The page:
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Making a serious injury claim can be daunting. You could be doing it for yourself or on behalf of a loved one. You also may be unsure of what to do or expect. Making a claim is a process you may already have heard others talk about.

Why people don’t claim?

We understand that you may have many questions relating to how hard a claim is to make, or whether it could have adverse effects on you or your loved one. Here we aim to answer all your questions and quell any doubts you may have holding you back from starting a claim.

Does making a claim cost a lot of money?

In 1995 England and Wales abolished legal aid for personal injury claims. Since then, it has become the industry standard that solicitors operate on a “No Win No Fee” model in which without a successful claim; you would never need to pay anything.

The norm now is that solicitor fees come out of the final payout as a percentage which is all pre-calculated. In effect you would never be billed from solicitors as they take their fee from the compensation and give you what you are entitled to directly.

Is it a lot of hassle?

Understandably you may believe that a claims process is a drawn out, difficult one involving you to speak to many people, do stacks of paperwork and put in much more work than the time and effort is worth in compensation. This is a definite untruth as your solicitor essentially works as your representative in the claim.

A solicitor will deal with all organisation of a claim from start to finish, sending you any relevant paperwork to sign and taking care of any correspondence with third parties, keeping you updated as they go. Apart from signing your name on documents you are sent and participating in a medical to back up your claim, it is highly unlikely you will be needed any further from beginning to end of your claim.

I know who is responsible, should I still claim?

Circumstances can be testing if you know the person involved in the incident, whether it be a friend, colleague or even employer. What must be stressed during any serious injury claim is that almost every case is brought against a person’s insurer rather than the individual themselves.

Should you make a successful claim, you are more than likely to receive payment directly from the guilty party’s insurer as that’s why they’re there, to alleviate the risk of paying out if they were ever to be at fault for somebody else’s injuries.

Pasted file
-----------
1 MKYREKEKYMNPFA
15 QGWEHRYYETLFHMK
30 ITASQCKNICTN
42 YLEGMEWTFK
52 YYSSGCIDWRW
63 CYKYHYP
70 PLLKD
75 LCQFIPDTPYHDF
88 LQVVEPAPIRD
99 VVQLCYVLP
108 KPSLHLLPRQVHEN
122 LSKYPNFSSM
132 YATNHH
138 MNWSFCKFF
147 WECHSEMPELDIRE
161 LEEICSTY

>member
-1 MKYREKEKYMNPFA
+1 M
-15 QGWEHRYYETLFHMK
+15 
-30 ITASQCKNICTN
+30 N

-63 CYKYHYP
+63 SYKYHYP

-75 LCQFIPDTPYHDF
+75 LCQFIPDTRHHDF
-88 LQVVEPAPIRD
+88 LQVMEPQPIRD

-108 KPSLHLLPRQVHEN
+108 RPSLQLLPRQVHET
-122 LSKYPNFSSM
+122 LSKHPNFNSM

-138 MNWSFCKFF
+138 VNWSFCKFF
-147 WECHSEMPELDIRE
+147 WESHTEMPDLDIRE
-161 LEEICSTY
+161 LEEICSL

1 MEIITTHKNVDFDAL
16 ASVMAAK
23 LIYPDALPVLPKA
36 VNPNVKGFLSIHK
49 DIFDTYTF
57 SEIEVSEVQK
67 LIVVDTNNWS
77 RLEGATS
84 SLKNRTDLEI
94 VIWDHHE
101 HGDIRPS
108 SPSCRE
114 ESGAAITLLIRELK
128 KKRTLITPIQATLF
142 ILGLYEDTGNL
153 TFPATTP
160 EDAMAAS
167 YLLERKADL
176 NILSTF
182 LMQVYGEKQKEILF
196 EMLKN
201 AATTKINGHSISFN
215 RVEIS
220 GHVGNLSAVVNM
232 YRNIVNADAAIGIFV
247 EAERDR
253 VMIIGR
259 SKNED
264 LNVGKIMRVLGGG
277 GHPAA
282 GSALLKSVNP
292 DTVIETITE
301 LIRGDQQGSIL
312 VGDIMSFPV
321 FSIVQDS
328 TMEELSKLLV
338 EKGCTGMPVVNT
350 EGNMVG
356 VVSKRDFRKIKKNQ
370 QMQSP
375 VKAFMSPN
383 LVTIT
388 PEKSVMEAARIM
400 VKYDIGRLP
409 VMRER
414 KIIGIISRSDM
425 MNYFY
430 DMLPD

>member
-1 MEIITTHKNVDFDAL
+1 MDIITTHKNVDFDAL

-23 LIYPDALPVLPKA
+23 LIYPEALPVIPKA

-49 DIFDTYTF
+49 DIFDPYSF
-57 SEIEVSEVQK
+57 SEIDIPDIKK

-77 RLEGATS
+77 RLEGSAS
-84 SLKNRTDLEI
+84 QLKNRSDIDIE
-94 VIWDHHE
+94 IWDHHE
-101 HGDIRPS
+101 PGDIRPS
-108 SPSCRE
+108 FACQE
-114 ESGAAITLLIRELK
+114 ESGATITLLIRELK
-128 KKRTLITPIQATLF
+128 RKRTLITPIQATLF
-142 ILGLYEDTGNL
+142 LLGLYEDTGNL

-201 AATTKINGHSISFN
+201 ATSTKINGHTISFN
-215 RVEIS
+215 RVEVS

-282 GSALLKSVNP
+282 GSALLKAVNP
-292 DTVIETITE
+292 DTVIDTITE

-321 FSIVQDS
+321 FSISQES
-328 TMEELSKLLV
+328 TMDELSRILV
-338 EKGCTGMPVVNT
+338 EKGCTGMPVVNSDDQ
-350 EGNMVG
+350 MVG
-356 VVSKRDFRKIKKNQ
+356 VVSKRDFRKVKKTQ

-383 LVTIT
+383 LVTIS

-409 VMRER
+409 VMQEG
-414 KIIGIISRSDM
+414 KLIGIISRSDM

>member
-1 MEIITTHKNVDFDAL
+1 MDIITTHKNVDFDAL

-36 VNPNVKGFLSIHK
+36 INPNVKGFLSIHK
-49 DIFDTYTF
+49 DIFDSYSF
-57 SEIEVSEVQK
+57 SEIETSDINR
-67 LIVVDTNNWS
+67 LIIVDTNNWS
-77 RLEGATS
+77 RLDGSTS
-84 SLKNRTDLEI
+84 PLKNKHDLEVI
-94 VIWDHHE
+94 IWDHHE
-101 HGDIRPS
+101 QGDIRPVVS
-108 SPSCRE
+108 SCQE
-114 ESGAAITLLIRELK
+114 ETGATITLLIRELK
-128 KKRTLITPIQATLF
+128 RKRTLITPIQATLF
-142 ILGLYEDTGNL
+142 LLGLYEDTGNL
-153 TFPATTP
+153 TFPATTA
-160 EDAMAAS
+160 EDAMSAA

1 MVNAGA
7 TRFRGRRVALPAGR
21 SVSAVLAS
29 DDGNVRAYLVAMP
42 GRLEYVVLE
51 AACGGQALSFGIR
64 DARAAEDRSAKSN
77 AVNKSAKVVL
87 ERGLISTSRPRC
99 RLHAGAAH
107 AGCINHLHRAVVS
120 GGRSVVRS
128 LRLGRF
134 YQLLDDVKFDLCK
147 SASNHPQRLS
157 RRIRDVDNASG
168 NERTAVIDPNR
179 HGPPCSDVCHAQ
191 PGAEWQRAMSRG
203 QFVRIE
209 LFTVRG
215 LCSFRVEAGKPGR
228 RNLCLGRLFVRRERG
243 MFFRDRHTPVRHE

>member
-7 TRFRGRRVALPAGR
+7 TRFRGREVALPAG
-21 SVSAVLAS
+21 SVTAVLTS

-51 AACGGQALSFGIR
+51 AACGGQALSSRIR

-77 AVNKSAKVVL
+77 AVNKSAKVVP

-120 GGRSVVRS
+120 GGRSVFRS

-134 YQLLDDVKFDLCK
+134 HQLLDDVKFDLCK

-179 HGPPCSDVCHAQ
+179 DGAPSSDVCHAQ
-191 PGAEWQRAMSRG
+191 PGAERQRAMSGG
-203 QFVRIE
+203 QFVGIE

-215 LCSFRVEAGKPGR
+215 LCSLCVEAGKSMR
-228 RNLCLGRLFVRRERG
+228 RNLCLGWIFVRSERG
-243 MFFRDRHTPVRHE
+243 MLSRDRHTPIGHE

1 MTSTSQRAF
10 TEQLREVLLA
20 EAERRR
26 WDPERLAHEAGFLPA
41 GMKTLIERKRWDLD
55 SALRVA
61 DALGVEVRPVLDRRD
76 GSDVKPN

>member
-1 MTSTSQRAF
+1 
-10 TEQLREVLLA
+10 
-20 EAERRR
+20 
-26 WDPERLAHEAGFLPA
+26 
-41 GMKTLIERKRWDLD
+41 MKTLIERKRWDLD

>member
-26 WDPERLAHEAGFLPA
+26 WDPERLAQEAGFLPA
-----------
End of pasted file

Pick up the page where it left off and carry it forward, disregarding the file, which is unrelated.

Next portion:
Do I have to go to court?

Going to court can of course be a scary prospect and is a common fear. However, the vast majority of claims never actually reach court and are settled before any proceedings are required. The only time court is required is usually when liability is denied or the cost of damages is disputed by the defending party.

Of the few that do go to court, we always give plenty of advice on what to do to keep minds at ease. If you are required in court, it is a minimal role you play as a barrister will argue your case for you, with you in attendance to simply answer questions.

I was injured at work. Will I lose my job if I claim?

If you have suffered as a result of an employer’s negligence, it may seem as though you are risking your job and/or career by bringing forth a claim. This couldn’t be further from the truth. As stated before, when making a claim, you claim against an offending party’s insurance rather than themselves, and your workplace will have liability insurance to cover any instances such as a serious injury.

If an employer was to take action after making a claim and dismiss you, or made work life uncomfortable following a claim in any way, you would be liable to make a claim for unfair dismissal. You are well protected and your injury shouldn’t discourage you from claiming from an employer.

Won’t I be part of the ‘compo culture’?

Compensation culture or ‘compo culture’ has received a large backlash from not only the media but from UK citizens in the past couple of years. And rightly so! *if* the claims are as often suggested, false. We cannot control when a claimant tells mistruths or attempts to gain compensation for something that hasn’t injured them, but then that is what compo culture is. What compo culture isn’t however, is getting justice!

Making a legitimate claim after being injured at the hands of somebody else’s negligence is justice. You have been injured and are suffering as a result. As such you are more than entitled to offset the damage in whatever way required. Making a claim can often be the difference in serious injury claims between being comfortable with any life changes or time off following injury, and struggling financially. Not claiming allows you to suffer for somebody else’s negligence without gaining any measure of justice, and that isn’t logical!

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